Specifically, the “bailout” plan that went into effect in May 2010 denied a bankrupt country the opportunity to restructure its debt, offering instead a massive loan package of 110 billion euros (at the usurious interest rate of 5 percent) to the Greek government that included onerous demands: a rapid fiscal consolidation program (intended to reduce deficits and the accumulation of debt) that hadn’t been seen in policymaking circles since the harsh economic adjustment program imposed by Ceausescu on the Romanians in the 1980s and a related set of economic policies based on long disproven assumptions (e.g., labor standards undermine competitiveness; flexible labor reduces unemployment; austerity boosts business confidence and generates growth – and privatization saves money). Accordingly, the structural adjustment and austerity programs implemented in Greece by the European Union (EU) and IMF featured sharp cuts in wages, pensions and social benefits; sharp increases in taxes; labor market liberalization; the blanket privatization of public assets and state-owned resources; and public sector layoffs.
Contrary to EU and Greek government propaganda, the “bailout” plan did not constitute an act of solidarity on the part of Greece’s EU partners and its financial backers. At stake were Europe’s banks, which were overexposed to Greek debt, and the stability of the euro. Even so, EU officials appeared quite confident in public that the bailout agreement would help Greece put its economy back on track in a relatively short time and allow it to return to international credit markets by the end of 2011 or early 2012. Of course, most economists across the ideological spectrum were not merely skeptical about the bailout deal, but actually thought that the measures that came attached to the rescue funds would sink the Greek economy into deeper recession.
The bailout agreement covered three years, with the plan’s primary objectives identified as lowering the deficit to 3 percent of GDP by 2013, restoring debt sustainability, achieving internal devaluation for the purpose of reducing domestic demand, improving competitiveness and increasing investments and exports. The fiscal consolidation strategy aiming to lower the deficit and restore debt sustainability involved a package of measures that amounted to 11 percent of the country’s GDP. With the corrections in place, the forecast called for the appearance of a primary surplus by 2012.
According to IMF expectations, the implementation of the structural adjustment program would allow the economy to quickly regain some of the competitiveness lost due to high labor costs and, after a slow increase, the debt would start declining after 2013. In the Memorandum of Understanding signed by Greece and its EU/IMF creditors, the Greek government was expected to carry out the required reforms with lightning speed, and the “troika” officials responsible for the supervision of the Greek structural adjustment program would review its progress on a quarterly basis to determine when the next installment of rescue funds (which were to be used exclusively for the country’s debt obligations) should be released.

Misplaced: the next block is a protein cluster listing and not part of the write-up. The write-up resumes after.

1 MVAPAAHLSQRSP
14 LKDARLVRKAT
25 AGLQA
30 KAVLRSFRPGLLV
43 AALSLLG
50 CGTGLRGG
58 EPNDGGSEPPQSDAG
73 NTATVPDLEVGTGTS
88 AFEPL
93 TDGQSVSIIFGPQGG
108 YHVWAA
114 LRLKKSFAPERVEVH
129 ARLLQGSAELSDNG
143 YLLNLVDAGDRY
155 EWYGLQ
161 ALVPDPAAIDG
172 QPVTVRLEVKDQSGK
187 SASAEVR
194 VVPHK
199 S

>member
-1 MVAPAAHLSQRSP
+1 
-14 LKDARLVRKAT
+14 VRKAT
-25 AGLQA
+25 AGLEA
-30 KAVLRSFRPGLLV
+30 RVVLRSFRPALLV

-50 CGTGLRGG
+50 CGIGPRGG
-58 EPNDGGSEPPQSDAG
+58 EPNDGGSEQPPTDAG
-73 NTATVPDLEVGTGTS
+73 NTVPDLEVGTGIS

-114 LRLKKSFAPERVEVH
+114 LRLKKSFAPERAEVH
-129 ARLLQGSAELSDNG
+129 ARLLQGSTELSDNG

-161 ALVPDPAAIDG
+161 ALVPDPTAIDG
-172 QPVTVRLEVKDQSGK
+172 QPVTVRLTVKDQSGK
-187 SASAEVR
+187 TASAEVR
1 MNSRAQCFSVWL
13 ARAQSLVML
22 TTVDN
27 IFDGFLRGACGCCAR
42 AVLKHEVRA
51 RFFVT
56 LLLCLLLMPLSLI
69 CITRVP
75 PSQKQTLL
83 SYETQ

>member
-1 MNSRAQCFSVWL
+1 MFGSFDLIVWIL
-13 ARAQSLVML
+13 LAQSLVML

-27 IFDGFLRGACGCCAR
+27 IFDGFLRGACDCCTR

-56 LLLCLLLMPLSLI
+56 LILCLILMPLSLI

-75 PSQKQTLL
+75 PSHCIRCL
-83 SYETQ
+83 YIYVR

This approach to dealing with a nation’s economic woes is rather typical of IMF thinking, which envisions a national economy being like a ship that can change course almost instantaneously at the command of its captain. As for the national culture, there was no reason why it could not be taken apart like a car engine and retooled in no time. The idea that the IMF has changed its philosophy and the tactics it pursues is hogwash. In fact, in spite of the much parroted claims of various senior-level officials that the organization has learned from its past mistakes and has altered the way it approaches nations in need of economic guidance and assistance, the mentality of the IMF (and its neoliberal acolytes everywhere) is still stuck in the era of the Pinochet regime in Chile, when guns and torture were widely used as means to enforce fiscal discipline and a “free-market” utopia on an otherwise unaccommodating nation. The IMF approach has failed everywhere it has been tried, in the process making a mockery of economic science and shredding democratic ideals and values.
From Latin America to Africa in the 1970s and 1980s, and from the former Soviet Union in the 1990s to Europe’s periphery today, the unfolding of the neoliberal experiment has produced a social dystopia, leading to lower economic growth rates, rolling back social progress and increasing inequalities. As was to be expected, the bailout deal of May 2010 turned out to be an EU/IMF fiasco and a Greek tragedy. Greece’s deficit shrank, but so did everything else – and in much greater proportions: employment, tax revenues, investment, consumer demand, and social and human services. The public debt increased substantially, and so did every index of economic misery and social malaise, including the spread of anti-immigrant extremism and waves of suicides related to economic hardship. But Greece’s financial partners had no interest in the social and economic consequences of the fiscal consolidation hoax they had perpetrated. All that mattered was attaining fiscal balance – that is, ensuring that the banks would keep on receiving payments for the Greek sovereign bonds they held.